Modern heroes as passivists

aeoli.pera Today at 10:04 AM
“Don’t forget these people want you broke, dead, your kids raped and brainwashed, and they think it’s funny.”

thunder Today at 10:08 AM
only if it’s public, not if it’s private and no one would know. like the politics of menzoberranzan

aeoli.pera Today at 10:09 AM
Funny you mention that, I just reread Homeland for the first time in about 17 years last month.

thunder Today at 10:10 AM
i could sense it somehow
you’re giving off that dark elf vibe

aeoli.pera Today at 10:11 AM
You aren’t the only one, I heard a far-right podcaster mention the Drizzt books as I was reading it.
Spoopy.
Maybe there’s a dark elf vibe in the air and I was drawn to the book because I’m this sensitive artistic soul.

thunder Today at 10:12 AM
Homeland was the best out of the three as I recall

aeoli.pera Today at 10:12 AM
Yeah, Drizzt is only interesting in contrast to Menzoberranzan.
Menzoberranzan is the real protagonist.

thunder Today at 10:14 AM
isn’t the protagonist supposed to experience change?

aeoli.pera Today at 10:16 AM
Optional. The primary qualification is driving the story.
“A protagonist is the main character of a story. The protagonist is at the center of the story, makes the key decisions, and experiences the consequences of those decisions. The protagonist is the primary agent propelling the story forward, and is often the character who faces the most significant obstacles.”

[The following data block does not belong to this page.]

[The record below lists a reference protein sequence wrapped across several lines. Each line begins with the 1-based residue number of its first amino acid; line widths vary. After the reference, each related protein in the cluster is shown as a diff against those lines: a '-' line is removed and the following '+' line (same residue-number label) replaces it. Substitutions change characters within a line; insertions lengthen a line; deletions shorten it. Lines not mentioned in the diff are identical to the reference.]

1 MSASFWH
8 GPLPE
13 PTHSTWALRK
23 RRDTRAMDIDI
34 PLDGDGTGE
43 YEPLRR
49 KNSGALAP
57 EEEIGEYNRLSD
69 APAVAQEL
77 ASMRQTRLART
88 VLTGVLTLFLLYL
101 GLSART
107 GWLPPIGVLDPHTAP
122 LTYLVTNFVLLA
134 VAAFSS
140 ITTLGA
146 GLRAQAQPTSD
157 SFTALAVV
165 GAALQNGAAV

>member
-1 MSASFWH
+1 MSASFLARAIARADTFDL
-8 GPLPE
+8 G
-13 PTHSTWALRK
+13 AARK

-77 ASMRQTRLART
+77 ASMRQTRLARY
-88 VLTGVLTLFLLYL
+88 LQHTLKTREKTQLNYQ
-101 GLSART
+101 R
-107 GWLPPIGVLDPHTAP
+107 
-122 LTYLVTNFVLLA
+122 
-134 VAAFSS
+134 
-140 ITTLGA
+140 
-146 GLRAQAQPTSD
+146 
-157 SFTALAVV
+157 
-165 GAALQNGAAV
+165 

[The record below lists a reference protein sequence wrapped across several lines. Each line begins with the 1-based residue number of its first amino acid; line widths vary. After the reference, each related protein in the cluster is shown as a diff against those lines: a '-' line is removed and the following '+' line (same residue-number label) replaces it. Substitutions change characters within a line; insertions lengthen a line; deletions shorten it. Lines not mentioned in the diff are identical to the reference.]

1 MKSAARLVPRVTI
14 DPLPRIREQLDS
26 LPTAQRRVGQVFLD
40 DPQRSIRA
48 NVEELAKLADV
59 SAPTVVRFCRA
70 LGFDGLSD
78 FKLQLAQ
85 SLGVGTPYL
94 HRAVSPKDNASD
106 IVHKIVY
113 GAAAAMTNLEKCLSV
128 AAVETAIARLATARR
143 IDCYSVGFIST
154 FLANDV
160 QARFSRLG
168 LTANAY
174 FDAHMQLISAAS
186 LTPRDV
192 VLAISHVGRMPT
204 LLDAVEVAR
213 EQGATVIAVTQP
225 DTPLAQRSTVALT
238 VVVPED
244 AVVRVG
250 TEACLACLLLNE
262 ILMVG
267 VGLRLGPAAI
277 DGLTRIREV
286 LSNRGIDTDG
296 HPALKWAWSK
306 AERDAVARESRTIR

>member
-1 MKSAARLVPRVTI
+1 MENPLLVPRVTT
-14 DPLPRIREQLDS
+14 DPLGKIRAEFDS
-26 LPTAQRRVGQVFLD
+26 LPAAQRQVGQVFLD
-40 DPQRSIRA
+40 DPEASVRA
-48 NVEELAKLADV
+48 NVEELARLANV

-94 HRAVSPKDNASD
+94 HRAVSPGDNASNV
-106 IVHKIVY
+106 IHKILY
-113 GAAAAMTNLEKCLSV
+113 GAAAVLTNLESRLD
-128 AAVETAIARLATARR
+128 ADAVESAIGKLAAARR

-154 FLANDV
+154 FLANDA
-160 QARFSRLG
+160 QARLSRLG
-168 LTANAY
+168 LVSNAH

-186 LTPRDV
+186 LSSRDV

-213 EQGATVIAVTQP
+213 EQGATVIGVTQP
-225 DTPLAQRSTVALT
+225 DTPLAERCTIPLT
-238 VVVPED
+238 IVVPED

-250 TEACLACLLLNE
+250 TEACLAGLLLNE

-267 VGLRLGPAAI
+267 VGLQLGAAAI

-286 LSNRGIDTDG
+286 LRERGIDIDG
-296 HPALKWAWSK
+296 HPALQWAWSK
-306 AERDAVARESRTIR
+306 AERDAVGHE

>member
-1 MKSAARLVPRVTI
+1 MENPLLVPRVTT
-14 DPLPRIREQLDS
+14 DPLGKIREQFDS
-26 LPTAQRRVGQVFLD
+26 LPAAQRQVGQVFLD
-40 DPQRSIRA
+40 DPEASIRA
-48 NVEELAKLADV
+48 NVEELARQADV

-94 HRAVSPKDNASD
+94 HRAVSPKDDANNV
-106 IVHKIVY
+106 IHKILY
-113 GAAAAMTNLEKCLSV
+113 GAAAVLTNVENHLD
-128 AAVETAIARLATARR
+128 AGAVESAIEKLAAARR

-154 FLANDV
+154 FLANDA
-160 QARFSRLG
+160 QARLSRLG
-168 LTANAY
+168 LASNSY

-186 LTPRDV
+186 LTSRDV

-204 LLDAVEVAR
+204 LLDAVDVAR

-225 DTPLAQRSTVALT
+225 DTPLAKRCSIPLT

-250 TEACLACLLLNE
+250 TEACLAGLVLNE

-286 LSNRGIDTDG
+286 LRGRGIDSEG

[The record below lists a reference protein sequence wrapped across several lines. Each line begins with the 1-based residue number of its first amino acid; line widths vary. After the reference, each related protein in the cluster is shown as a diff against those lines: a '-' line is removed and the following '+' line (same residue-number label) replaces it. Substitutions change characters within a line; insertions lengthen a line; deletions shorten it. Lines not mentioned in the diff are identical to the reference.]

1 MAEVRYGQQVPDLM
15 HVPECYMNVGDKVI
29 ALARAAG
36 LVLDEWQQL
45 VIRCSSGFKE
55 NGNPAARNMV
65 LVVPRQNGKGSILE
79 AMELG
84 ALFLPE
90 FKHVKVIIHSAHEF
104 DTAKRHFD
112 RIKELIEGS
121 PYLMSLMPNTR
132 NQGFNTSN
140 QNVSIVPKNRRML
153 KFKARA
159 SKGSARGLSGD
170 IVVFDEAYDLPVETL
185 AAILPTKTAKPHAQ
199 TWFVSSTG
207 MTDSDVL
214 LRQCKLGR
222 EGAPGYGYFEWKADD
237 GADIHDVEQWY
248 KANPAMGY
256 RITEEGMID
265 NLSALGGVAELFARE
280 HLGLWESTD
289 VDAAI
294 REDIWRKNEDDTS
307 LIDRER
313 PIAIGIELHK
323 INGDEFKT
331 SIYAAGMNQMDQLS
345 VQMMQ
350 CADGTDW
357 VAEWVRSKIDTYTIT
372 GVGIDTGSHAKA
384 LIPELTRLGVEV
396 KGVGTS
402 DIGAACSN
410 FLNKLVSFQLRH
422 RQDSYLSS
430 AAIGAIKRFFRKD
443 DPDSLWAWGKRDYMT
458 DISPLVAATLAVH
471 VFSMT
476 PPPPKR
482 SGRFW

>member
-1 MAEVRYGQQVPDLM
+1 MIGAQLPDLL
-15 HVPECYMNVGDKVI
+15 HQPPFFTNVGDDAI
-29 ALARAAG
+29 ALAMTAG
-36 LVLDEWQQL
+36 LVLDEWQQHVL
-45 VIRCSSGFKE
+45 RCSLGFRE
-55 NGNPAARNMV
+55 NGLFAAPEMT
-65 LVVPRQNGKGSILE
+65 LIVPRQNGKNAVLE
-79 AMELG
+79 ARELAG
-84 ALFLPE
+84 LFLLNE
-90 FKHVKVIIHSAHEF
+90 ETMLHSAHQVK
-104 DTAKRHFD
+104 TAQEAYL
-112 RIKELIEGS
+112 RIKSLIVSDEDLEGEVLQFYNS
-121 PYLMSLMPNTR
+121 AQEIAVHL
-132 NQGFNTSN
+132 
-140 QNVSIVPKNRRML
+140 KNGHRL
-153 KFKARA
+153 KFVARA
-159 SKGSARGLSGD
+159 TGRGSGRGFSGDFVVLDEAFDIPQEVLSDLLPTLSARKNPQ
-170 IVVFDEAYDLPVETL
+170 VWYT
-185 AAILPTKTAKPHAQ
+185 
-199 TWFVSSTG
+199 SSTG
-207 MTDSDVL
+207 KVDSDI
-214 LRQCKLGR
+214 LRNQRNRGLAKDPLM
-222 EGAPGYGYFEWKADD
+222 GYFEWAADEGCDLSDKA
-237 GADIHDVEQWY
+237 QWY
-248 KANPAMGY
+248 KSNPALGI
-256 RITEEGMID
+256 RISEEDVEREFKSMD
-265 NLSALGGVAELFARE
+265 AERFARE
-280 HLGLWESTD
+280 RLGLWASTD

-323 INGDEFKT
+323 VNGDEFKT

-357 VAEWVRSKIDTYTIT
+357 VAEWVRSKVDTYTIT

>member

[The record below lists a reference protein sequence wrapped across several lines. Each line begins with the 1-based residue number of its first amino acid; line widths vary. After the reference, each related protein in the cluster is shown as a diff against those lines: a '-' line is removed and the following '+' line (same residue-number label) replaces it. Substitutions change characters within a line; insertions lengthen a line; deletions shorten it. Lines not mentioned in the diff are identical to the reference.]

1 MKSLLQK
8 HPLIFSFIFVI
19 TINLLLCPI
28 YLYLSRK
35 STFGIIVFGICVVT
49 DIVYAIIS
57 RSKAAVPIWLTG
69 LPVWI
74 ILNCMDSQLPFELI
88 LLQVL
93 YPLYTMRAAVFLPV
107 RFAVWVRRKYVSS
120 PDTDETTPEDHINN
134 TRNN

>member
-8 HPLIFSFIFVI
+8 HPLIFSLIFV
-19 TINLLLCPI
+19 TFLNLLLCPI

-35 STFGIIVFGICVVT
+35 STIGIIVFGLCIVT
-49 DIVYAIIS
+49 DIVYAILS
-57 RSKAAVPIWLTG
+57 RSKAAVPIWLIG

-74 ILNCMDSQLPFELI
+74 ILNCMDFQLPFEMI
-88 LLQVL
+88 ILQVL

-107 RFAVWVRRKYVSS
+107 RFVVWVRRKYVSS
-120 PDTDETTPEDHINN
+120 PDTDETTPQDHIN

thunder Today at 10:18 AM
I guess some stories are interesting because the protagonist doesn’t change

aeoli.pera Today at 10:18 AM
This was my criticism of Starship Troopers and Avengers too: the protagonists are the military system and Thanos, respectively.

thunder Today at 10:18 AM
that’s what i wanted to do with the cycle of arawn if i ever rewrote it

aeoli.pera Today at 10:18 AM
The supposed “heroes” are just carried along in the currents like children.
Harry Potter is another great example.
He doesn’t make any decisions, he’s just compelled by other people to show up at things.
That this is true of all the popular stories these days is possibly the worst condemnation of modern people I can think of.
Who’s the protagonist of Hunger Games? Literally everyone except Katniss.
50 Shades of Gray?
All of the Avengers movies since the original.

thunder Today at 10:22 AM
hmm…it makes sense in our modern age. personal liberty is at an all-time low in the US and the things we do are because the machine(s) (cultural, religious, political, economic) have us solidly as cogs
if literature is a reflection of our culture

aeoli.pera Today at 10:22 AM
Our heroes don’t actually do things anymore. They just sit around until the chair is pulled out from under them, then they fall to the floor unless someone drags them off to make them have adventures.

thunder Today at 10:23 AM
heroes must be forced to action

aeoli.pera Today at 10:23 AM
If Hagrid never showed up Harry would be on his smartphone right now tweeting a black square in support of BLM.

thunder Today at 10:25 AM